Sunday 17 December 2017

'No homes' for middle earners in capital city

Long queues and 'bonus bidding' drive prices up in desirable areas

Reporter Luke Byrne outside a house for sale in the Cabinteely Wood estate, Cabinteely south Dublin. Picture: GERRY MOONEY.
Reporter Luke Byrne outside a house for sale in the Cabinteely Wood estate, Cabinteely south Dublin. Picture: GERRY MOONEY.

Middle-income earners are being squeezed out of the Dublin property market, as prices continue to soar in the capital, a Sunday Independent analysis reveals.

Homes in middle-class residential areas such as Drumcondra, Cabinteely, Dun Laoghaire and the South Circular Road are exceeding asking prices for the first time since the property crash.

In contrast, luxury trophy homes worth in excess of €1m are still struggling to meet their asking prices, while sales of lower priced properties in council estates are varying widely.

But in middle class areas, the sight of large numbers of house hunters queuing for open viewings has returned for the first time since 2008.

Rowena Quinn, the owner of Hunters Estate Agents, said that just "two to three years ago" she would have been lucky if a dozen viewers turned up to an open viewing – or if she received a single bid for such properties.

But, she told the Sunday Independent: "Now we would expect up to 50 people to turn up in an hour."

She added: "It's definitely because of a lack of supply. Every house now, we have one, two or even three bidders."

A study by last week revealed that spending on property in the capital had jumped by 34 per cent last year to €3.6bn.

Evidence has suggested a two-tier property market, with Dublin prices on the rise while prices across the rest of the country remain stable.

A Sunday Independent examination of the Residential Property Price Register shows that homes in middle-class areas have begun to reach their asking prices – and exceed them by more than 5 per cent.

An example of the emerging trend was found in the St Alban's estate on the South Circular Road, where the asking prices of two-bed terraced Victorian residences have soared in the past two years.

In October 2011, number 48 sold for €250,000, a considerable €40,000 reduction on the €290,000 asking price.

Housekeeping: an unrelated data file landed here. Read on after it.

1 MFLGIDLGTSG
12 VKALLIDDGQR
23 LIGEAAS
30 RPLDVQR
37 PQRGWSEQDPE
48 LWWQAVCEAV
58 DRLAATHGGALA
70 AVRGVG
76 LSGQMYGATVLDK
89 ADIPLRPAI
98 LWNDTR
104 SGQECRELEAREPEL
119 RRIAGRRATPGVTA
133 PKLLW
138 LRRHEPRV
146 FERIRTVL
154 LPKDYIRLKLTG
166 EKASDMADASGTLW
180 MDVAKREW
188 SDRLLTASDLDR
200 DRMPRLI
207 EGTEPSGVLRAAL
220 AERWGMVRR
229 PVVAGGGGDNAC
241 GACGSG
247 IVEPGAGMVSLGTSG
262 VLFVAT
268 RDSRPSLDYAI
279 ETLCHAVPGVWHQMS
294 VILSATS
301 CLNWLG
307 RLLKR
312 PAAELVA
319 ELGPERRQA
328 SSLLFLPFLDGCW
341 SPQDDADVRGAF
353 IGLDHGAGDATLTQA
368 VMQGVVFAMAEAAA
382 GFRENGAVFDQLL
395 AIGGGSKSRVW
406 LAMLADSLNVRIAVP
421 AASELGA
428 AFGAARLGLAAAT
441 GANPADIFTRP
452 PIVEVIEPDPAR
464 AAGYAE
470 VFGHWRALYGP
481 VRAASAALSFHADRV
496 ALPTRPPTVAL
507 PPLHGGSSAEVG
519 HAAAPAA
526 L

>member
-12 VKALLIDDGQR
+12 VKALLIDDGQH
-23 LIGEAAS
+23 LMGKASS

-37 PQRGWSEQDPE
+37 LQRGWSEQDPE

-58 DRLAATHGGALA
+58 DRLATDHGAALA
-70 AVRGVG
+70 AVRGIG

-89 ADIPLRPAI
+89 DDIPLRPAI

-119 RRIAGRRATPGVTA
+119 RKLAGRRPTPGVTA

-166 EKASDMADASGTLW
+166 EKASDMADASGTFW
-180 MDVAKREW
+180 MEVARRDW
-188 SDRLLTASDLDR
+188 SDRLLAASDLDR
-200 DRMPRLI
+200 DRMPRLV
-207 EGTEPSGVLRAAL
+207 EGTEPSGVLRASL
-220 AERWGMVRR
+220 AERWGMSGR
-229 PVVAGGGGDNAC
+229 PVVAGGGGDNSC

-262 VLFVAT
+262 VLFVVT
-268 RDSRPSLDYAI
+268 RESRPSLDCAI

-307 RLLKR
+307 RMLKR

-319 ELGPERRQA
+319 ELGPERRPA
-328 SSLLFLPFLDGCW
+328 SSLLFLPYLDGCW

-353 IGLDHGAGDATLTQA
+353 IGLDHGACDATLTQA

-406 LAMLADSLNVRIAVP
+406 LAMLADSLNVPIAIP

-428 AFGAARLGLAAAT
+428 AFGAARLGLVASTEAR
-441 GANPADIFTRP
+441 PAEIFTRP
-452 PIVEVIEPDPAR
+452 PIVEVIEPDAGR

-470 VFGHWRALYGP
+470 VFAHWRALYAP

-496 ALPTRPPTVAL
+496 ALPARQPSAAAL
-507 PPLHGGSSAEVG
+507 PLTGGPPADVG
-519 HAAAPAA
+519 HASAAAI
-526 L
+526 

But in January this year, number 64 sold for €410,000, just shy of the €415,000 asking price, while number 19 is currently on the market for €525,000.

The trend has continued into the suburbs of south Dublin and the register showed that there were quick profits to be made by the eagle-eyed buyer.

In The Park, in Cabinteely, number 10A on Sycamore Close was sold for just €200,000 in April 2013, before it was re-sold for €328,000 just six months later.

On the north side of Dublin, the desirable Clonliffe Road area of Drumcondra showed a similar pattern.

Number 243 was purchased for €350,000 in March 2011, far short of the €470,000 asking price the year before.

In contrast, number 128 was purchased for €262,000 in June 2013: a €17,000 increase on the €245,000 asking price six months before.

The phenomenon of upward pressure on prices in middle-class areas over the last 18 months has been explained by a shortage of supply and a growing demand.

Ms Quinn said this has been helping to drive sale prices beyond the asking.

"It's not because we have got the asking price wrong, it's because of bonus bidding, where a number of bidders are driving the price up," she added.

Economist Ronan Lyons of added: "Whereas around two years ago you might expect to get (a property for) the asking price minus around 10pc, now it's the asking price plus around 5pc.

"The tallies with what you have seen. In a lot of cases the asking price hasn't changed. It's down to a lack of supply."

However, the phenomenon of reaching or exceeding asking prices has not been mirrored when it comes to luxury trophy homes. It is difficult to compare values year-on-year, due to the unique nature of such properties.

However, estate agents are still falling significantly short of achieving asking prices, especially when compared to moderately priced homes.

The most high-profile sale of such a house recently was Deepwell, one of the most expensive houses to come on the Dublin market in recent years. The former family home of the late John Reihill, of Tedcastle Oil, had an asking price of €10m in May 2013. But the massive 5,748 sq f Victorian pile achieved a sale price late last week of just €8m – a full 20pc less of the asking price.

The Abington estate in Malahide – which at one time included singer Ronan Keating and disgraced former Anglo chief David Drumm among its residents – was the county's first purpose-built development for millionaires.

Millionaire buyers could find a new house in the area for sale with a price tag of €2.45m. But no house in the area has sold for more than €1.8m in the last four years.

In fact, both prices relate to number 50, which was owned by Mr Keating and his wife Yvonne prior to their high-profile separation last year.

Brynogue, on Westminster Road in Foxrock, sold for just under €3.5m in August 2012, though it had a price tag of €4.5m.

"In that end of the market you are usually dealing with cash buyers. It's very specific to the buyer and the property," Mr Lyons added. A comparison between asking prices and sale prices in working-class areas was more inconsistent.

In December 2010, number 32 Annamoe Drive, in Cabra on Dublin's north side, sold for €229,000, down from an asking price of €300,000 six months previously.

Number 57 on the road sold for €105,000 last December, despite being on the market for €129,950 just three months earlier.

Luke Byrne

Sunday Independent

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